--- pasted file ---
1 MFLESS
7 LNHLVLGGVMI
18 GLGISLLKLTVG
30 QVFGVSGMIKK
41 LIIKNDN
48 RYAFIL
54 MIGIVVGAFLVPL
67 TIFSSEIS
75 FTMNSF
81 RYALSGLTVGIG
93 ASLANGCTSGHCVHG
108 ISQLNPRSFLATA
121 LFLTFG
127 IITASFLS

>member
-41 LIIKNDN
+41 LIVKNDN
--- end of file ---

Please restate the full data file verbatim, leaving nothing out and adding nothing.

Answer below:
1 MFLESS
7 LNHLVLGGVMI
18 GLGISLLKLTVG
30 QVFGVSGMIKK
41 LIIKNDN
48 RYAFIL
54 MIGIVVGAFLVPL
67 TIFSSEIS
75 FTMNSF
81 RYALSGLTVGIG
93 ASLANGCTSGHCVHG
108 ISQLNPRSFLATA
121 LFLTFG
127 IITASFLS

>member
-41 LIIKNDN
+41 LIVKNDN